Through this article, I’d like to share my experience of an internship I did in Cambodia with Eclosio as part of the UNI4COOP programme with future interns who want to go beyond the simple practice of applying academic theory.
I did my work placement with Eclosio to conclude the third year of my Bachelor’s degree in international cooperation. But long before the Bachelor’s degree, I began by wearing the hats of graphic designer, advertising art director and web designer. In a slow and gradual ‘quest for meaning’, I changed my hats for new ones. First as a chef and then as an organic market gardener. These have fuelled a certain interest in food and farming, but above all they have made me aware of the state of the agricultural sector and the daily lives of those who are its main protagonists.
I already had my sights set on Eclosio as a place to do my work placement, as I had been interested in its work and programmes from the very start of my Bachelors degree. But that wasn’t all. In fact, in addition to their extensive expertise, knowledge and know-how, I also chose Eclosio because I felt I shared a certain vision of what cooperation should be, a vision focused on collaboration, capacity building and the exercise and respect of civil rights. When the time came, I decided to apply as a trainee.
© Luis, intern in Cambodia
The internship programmes offered in various other countries seemed to match my expectations, but from the outset I had a preference for the Cambodia programme and the interest in working in English to improve my command of the language. So, emails, interviews, discussions, jokes and coffee – that was it! Mum, I’m going to Cambodia!
Cambodia. No doubt for a certain mystical curiosity. An aesthetic nostalgia for the colonial period, or an idea of the end of the world as perceived in this tropical land that can only be reached over mountains and jungle on the back of an elephant, or a quest to reveal the deep spirituality of my inner self. In other words, to set off to meet another culture and live a human experience.
Professionally, without going into the details of my daily tasks, I’d simplify things by saying that this course didn’t reveal any major discoveries for me. Apart from a few theoretical elements I’d seen in class that I was able to put into practice, such as surveys and information gathering, the rest was déjà-vu. This is of course due to my previous professional experience.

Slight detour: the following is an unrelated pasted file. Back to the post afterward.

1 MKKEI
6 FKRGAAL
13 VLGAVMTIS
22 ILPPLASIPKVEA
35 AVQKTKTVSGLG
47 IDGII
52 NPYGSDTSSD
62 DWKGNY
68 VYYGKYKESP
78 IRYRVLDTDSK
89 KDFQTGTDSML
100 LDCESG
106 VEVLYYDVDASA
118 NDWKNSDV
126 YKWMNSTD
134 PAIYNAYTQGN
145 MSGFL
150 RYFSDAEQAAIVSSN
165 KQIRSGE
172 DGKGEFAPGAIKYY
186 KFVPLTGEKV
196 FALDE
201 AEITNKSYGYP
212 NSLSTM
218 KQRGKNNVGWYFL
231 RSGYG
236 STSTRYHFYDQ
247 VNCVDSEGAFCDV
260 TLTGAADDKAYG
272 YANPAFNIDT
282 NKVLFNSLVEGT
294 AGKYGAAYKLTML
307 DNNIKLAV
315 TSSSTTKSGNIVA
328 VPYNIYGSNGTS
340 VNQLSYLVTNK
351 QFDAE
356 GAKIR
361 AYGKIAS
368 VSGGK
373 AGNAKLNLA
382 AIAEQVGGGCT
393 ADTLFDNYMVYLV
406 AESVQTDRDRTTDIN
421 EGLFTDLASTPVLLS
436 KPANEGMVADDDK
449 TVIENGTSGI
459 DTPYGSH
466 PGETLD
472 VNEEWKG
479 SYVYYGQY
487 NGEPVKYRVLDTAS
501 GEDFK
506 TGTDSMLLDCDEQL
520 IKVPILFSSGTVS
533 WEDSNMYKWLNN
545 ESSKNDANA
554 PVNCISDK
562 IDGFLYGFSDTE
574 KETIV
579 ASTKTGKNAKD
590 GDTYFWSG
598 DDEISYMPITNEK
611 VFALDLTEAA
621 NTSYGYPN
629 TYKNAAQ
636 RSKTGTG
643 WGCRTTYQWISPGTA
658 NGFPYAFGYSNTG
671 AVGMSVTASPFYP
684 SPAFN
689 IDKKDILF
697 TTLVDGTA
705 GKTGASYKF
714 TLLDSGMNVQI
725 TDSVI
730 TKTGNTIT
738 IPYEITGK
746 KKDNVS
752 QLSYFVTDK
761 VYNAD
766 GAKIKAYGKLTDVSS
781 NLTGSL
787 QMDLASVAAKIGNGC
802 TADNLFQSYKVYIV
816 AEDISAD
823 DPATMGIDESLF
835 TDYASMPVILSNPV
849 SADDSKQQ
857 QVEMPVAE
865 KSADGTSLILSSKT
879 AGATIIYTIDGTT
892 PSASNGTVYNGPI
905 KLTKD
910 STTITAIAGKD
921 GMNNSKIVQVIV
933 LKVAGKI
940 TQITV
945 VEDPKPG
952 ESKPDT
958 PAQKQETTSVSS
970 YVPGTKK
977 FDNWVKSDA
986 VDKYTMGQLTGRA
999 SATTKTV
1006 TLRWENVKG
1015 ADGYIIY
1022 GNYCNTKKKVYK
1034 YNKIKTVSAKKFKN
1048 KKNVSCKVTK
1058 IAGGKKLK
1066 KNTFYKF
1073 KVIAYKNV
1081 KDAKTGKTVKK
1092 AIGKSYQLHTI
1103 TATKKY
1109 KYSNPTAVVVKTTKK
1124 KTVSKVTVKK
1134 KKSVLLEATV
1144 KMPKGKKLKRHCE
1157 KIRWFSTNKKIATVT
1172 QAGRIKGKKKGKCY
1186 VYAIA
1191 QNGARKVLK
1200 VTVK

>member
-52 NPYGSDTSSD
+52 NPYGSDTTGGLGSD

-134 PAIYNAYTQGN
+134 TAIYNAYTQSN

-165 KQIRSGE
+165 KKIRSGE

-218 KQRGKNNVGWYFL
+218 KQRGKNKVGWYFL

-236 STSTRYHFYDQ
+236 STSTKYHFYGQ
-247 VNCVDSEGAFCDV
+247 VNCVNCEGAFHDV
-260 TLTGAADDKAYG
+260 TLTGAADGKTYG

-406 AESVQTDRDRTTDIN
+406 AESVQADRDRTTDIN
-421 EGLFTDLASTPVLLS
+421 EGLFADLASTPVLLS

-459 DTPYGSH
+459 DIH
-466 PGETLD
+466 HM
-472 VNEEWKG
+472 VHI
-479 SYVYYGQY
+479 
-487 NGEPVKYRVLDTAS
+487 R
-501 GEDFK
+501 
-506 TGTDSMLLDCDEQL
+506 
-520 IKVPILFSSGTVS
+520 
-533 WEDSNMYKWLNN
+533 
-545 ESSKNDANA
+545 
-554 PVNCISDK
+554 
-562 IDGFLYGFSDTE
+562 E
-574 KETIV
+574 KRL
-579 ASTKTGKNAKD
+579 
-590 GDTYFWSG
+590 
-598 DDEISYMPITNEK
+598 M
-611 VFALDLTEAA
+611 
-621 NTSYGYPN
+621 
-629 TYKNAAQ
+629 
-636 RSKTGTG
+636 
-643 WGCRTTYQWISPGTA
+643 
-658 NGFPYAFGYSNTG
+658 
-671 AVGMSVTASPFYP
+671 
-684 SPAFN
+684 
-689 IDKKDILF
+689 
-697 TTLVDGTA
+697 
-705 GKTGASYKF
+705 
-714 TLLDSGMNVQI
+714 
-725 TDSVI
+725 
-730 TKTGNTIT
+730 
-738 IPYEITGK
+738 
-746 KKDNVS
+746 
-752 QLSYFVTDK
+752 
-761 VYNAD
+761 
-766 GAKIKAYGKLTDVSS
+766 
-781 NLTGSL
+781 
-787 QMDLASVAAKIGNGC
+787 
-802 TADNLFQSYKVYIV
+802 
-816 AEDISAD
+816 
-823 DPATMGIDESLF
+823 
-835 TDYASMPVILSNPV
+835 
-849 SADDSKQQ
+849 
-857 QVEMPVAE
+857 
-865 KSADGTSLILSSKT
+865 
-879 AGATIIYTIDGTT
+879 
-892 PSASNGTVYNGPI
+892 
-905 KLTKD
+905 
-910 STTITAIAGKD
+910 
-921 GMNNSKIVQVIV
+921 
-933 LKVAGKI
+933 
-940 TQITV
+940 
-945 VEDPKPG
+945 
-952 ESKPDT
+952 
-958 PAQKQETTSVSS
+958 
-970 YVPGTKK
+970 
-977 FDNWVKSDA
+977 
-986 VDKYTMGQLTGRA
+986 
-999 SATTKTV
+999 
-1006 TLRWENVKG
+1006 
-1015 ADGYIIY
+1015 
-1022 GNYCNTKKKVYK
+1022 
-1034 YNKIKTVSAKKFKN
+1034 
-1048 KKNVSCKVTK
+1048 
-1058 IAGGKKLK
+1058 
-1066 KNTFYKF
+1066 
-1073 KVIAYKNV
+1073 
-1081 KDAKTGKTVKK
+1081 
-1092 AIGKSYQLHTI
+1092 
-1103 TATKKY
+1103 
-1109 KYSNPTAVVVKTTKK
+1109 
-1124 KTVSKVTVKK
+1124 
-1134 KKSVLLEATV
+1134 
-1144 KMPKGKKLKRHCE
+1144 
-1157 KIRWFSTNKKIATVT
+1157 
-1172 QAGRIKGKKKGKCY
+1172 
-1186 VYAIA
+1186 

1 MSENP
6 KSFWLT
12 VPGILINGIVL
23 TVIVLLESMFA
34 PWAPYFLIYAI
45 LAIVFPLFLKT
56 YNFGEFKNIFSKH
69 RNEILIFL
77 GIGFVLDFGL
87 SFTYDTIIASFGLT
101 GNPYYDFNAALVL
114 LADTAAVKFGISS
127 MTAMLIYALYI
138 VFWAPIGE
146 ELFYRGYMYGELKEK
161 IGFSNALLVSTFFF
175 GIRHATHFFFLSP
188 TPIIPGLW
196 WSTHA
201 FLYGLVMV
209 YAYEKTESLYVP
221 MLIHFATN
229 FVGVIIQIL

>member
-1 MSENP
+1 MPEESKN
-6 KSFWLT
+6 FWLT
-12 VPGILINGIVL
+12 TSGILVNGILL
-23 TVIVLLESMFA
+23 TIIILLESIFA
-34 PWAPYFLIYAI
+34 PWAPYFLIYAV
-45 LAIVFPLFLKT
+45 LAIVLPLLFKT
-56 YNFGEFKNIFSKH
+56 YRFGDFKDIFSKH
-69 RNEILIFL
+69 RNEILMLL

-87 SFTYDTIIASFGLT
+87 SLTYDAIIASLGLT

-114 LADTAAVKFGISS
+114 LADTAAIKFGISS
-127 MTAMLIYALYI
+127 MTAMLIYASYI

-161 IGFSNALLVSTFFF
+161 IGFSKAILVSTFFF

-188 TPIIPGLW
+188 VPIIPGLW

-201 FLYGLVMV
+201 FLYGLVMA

From a relational point of view, with the local staff, apart from a few points such as a very structured way of working, it didn’t seem very different from what I already knew. On the other hand, they are very punctual at lunchtime. Noon is noon, and they’re not content (fortunately, I might add) with a simple bland sandwich with factory stuffing. We’re talking about a real meal with rice, crispy red ants and a few larvae or snake cutlets!
That said, it’s very pleasant to work with Cambodian men and women because you don’t feel any stress or pressure. That’s not to say that they don’t have them, but their way of being and acting shows very little of this kind of feeling.
© Luis, intern in Cambodia
Relationships outside the workplace, on the other hand, are something else. It’s a wonderful discovery and I could write a few pages on all the feelings and good times spent in the company of Cambodian people. I also had to take on board a number of rather unbelievable situations, but with a deep breath and a lot of relativism, the dark clouds quickly disappeared. But I can’t talk about relations with the Cambodians if I don’t mention this meeting with Sovandet.
Sovandet, a member of the local staff, is the boy who was with me throughout the course and even beyond. I can say that I have a friend in the noblest sense of the word. He’s Cambodia in a nutshell and I can’t avoid writing that I miss him. I miss my friend.
Having reached the end of my internship and returned to Belgium, I can only conclude that I am very satisfied with this professional, cultural and human experience. I won’t hide the fact that coming back was a very difficult time for me. I questioned the work I had done and my morale was at an all-time low. I felt so close to the Cambodians, culturally speaking, with my South American culture, that culture shock occurred on my return to Belgium and not the other way round.
© Luis, intern in Cambodia
But this experience clearly reassured me that I had chosen to be a future player in development cooperation and, what’s more, a player in the field and not (too) in the office. It also made me want to learn more and more, which is why I’m currently doing a Master 1 in population and development sciences at the Université Libre de Bruxelles.
Finally, if I may offer some advice to future trainees, I’d say cover yourself up well with insect repellent, especially on your elbows, wrists, knees, ankles and feet in general. Despite the heat, I found myself having to wear socks to protect myself from bites! There are a lot of mosquitoes in Phnom Penh and fewer in the countryside. Wear long linen or cotton clothes. Finally, I’d advise you to try the local pastry shops, where a woman passes by the office with her trolley almost every morning. Otherwise, I’d advise you to keep your five senses alert at all times to appreciate the richness of this country and its people.
Luis, intern in Cambodia (2018).